Publication Ethics and Policies
The following ethics and policies apply to all Highlights of Science journals, unless otherwise noted.
Highlights of Science closely adheres to the principles of publication ethics established by the Committee on Publication Ethics (COPE) as outlined in its core practices documents. We are committed to upholding the highest standards of publication ethics. All parties involved in our publishing activities—authors, reviewers, editors, and the publisher—are expected to comply with the ethical standards set forth by COPE (Core Practices and Best Practice Guidelines).
Authors submitting their manuscripts for consideration for publication in Highlights of Science journals must ensure that their work is original and that neither the manuscript nor any parts of its content are currently under consideration or have been published in another journal. They must confirm that their work is ethically sound, the results of the work are valid, all data are genuine and authentic, the use of others' work (data, words, illustrations, etc.) is properly cited, and that the research findings are accurately presented.
Authors shall guarantee that all those who have made significant contributions to the work are listed as co-authors, and to declare any potential acknowledgements and/or conflicts of interest.
All authors will be contacted by email to ensure that they are aware of and approve the submission of the manuscript, its content, and its authorship. Authorship issues identified after publication may result in a Correction, Expression of Concern, or Retraction.
Authorship Criteria
Highlights of Science follows the International Committee of Medical Journal Editors (ICMJE) guidelines which states that those who must meet all the following four criteria can then be qualified for authorship of a manuscript:
Substantial contributions to the conception or design of the work; or the acquisition, analysis, or interpretation of data for the work; AND
Drafting the work or reviewing it critically for important intellectual content; AND
Final approval of the version to be published; AND
Agreement to be accountable for all aspects of the work in ensuring that questions related to the accuracy or integrity of any part of the work are appropriately investigated and resolved.
Those who provided important contributions to the work but cannot be designated as authors should be properly acknowledged in the Acknowledgements section of the final manuscript.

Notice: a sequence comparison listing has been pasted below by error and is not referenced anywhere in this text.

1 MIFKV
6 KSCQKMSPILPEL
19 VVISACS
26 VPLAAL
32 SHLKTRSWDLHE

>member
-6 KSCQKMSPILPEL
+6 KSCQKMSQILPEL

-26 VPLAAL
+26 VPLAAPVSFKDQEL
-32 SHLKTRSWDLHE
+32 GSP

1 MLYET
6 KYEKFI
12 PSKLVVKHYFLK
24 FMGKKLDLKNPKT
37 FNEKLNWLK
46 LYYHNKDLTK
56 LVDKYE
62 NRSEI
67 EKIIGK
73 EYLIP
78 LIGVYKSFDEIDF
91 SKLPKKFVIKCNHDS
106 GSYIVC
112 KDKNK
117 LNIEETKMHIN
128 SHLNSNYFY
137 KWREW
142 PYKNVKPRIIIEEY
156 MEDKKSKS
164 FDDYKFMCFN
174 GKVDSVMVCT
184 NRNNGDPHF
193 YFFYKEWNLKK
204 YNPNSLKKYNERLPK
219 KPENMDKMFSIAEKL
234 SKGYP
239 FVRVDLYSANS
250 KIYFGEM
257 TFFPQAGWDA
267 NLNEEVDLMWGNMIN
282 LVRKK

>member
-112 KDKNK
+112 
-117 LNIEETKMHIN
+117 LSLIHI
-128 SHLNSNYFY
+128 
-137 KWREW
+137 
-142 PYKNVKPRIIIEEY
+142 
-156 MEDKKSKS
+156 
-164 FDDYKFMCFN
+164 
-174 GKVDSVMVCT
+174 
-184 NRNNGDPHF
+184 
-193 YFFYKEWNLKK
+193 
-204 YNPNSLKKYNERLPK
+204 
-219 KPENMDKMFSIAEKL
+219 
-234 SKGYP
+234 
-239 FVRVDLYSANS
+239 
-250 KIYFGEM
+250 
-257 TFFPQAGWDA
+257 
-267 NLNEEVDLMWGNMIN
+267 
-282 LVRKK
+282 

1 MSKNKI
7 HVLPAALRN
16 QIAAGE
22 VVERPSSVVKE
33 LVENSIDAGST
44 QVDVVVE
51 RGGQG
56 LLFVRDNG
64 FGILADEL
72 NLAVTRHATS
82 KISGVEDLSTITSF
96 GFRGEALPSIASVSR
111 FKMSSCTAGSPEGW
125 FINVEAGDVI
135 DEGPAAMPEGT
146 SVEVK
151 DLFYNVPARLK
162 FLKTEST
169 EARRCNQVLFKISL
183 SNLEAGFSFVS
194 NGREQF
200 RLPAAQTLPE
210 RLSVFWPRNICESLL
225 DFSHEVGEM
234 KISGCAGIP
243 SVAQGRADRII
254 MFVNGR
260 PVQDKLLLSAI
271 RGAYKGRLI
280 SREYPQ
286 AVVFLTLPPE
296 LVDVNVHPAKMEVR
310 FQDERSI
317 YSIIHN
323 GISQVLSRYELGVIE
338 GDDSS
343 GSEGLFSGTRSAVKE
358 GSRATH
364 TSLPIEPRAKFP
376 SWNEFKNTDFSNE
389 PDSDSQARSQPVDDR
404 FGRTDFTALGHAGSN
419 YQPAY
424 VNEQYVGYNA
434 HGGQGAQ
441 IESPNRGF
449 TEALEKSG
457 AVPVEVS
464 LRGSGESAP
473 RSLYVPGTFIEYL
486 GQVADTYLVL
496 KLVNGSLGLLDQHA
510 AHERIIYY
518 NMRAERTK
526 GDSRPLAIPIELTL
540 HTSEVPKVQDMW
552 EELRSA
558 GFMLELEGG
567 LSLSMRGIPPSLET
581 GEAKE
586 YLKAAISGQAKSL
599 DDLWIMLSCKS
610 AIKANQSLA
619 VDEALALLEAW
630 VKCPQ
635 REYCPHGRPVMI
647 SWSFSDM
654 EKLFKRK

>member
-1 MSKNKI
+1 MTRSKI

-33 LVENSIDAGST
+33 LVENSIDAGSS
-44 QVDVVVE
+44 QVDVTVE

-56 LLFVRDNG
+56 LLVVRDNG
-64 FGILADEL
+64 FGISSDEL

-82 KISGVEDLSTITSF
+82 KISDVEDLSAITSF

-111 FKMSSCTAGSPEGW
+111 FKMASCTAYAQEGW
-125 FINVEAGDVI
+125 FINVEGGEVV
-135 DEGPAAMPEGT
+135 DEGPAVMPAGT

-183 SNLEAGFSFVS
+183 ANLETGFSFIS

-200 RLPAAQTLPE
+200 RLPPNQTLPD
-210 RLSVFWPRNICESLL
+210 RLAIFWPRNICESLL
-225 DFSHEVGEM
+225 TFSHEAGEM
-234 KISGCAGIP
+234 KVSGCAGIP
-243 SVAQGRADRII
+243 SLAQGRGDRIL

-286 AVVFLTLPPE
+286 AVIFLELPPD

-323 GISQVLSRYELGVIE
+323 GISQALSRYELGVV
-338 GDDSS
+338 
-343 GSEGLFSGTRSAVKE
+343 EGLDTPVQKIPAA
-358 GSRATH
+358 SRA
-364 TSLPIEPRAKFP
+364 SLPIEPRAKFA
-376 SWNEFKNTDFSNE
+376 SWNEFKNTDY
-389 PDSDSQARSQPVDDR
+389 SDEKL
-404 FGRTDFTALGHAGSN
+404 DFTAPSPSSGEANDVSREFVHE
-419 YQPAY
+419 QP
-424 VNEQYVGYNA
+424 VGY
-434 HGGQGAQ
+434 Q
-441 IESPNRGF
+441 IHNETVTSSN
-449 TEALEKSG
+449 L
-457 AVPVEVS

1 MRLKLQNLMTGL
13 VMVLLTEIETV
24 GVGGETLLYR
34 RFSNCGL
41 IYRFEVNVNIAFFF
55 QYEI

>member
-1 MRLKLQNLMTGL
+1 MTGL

Author Contributions
In research articles with multiple authors, it is essential to include an authorship statement that specifies the individual contributions of each author. Highlights of Science follows the CRediT (Contributor Roles Taxonomy) framework, which defines 14 roles of contributions: Conceptualization; Data curation; Formal analysis; Funding acquisition; Investigation; Methodology; Project administration; Resources; Software; Supervision; Validation; Visualization; Writing – original draft; Writing – review & editing. It is required that all authors approve the final version of the paper before publication.
Corresponding Authors
At least one author should be designated as the corresponding author. The corresponding author is responsible for acting as the point of contact between the editor and the other authors, keeping co-authors informed, and involving them in major decisions regarding the publication.
Ensure that the manuscript is in full adherence with all the publication ethics.
Ensure that all authors have access to the final version of the manuscript that is submitted to the journal, and agree to the author list and author contributions.
Ensure that all authors have seen the final draft of the manuscript before it is published.
Provide to the journal written confirmation that all authors consent to any requested changes in the manuscript's authorship.
Continue to be the point of contact for queries about the published paper.
Inform all co-authors of any matters arising and ensure such matters are dealt with promptly.
Group/Consortium Authorship
If authorship is retained by the group or consortium, the group or consortium should be listed as an author. Individual members of the consortium or group listed in the author byline must qualify for authorship according to the ICMJE guidelines:
When a large multi-author group has conducted the work, the group ideally should decide who will be an author before the work is started and confirm who is an author before submitting the manuscript for publication. All members of the group named as authors should meet all four criteria for authorship, including approval of the final manuscript, and they should be able to take public responsibility for the work and should have full confidence in the accuracy and integrity of the work of other group authors. They will also be expected as individuals to complete disclosure forms.
Some large multi-author groups designate authorship by a group name, with or without the names of individuals. When submitting a manuscript authored by a group, the corresponding author should specify the group name if one exists, and clearly identify the group members who can take credit and responsibility for the work as authors.